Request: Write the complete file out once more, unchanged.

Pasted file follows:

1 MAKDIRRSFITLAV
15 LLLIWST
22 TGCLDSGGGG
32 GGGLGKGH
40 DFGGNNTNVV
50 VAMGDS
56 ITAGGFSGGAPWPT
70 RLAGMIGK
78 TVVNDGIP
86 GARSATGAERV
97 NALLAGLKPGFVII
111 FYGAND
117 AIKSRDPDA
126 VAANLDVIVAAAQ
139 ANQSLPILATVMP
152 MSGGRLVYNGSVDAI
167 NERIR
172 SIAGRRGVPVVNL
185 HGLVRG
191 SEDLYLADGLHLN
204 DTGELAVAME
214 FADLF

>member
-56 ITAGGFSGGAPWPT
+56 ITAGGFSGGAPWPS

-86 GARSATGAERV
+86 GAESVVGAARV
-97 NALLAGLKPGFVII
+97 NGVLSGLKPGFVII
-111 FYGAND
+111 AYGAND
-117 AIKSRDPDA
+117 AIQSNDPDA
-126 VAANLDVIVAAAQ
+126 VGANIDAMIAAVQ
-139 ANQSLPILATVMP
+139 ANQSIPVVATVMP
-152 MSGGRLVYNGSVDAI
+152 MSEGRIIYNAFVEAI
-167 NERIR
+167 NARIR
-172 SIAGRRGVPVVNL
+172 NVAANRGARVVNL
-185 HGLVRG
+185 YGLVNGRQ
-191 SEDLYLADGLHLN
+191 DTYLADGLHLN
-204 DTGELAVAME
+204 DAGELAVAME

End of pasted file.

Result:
1 MAKDIRRSFITLAV
15 LLLIWST
22 TGCLDSGGGG
32 GGGLGKGH
40 DFGGNNTNVV
50 VAMGDS
56 ITAGGFSGGAPWPT
70 RLAGMIGK
78 TVVNDGIP
86 GARSATGAERV
97 NALLAGLKPGFVII
111 FYGAND
117 AIKSRDPDA
126 VAANLDVIVAAAQ
139 ANQSLPILATVMP
152 MSGGRLVYNGSVDAI
167 NERIR
172 SIAGRRGVPVVNL
185 HGLVRG
191 SEDLYLADGLHLN
204 DTGELAVAME
214 FADLF

>member
-56 ITAGGFSGGAPWPT
+56 ITAGGFSGGAPWPS

-86 GARSATGAERV
+86 GAESVVGAARV
-97 NALLAGLKPGFVII
+97 NGVLSGLKPGFVII
-111 FYGAND
+111 AYGAND
-117 AIKSRDPDA
+117 AIQSNDPDA
-126 VAANLDVIVAAAQ
+126 VGANIDAMIAAVQ
-139 ANQSLPILATVMP
+139 ANQSIPVVATVMP
-152 MSGGRLVYNGSVDAI
+152 MSEGRIIYNAFVEAI
-167 NERIR
+167 NARIR
-172 SIAGRRGVPVVNL
+172 NVAANRGARVVNL
-185 HGLVRG
+185 YGLVNGRQ
-191 SEDLYLADGLHLN
+191 DTYLADGLHLN
-204 DTGELAVAME
+204 DAGELAVAME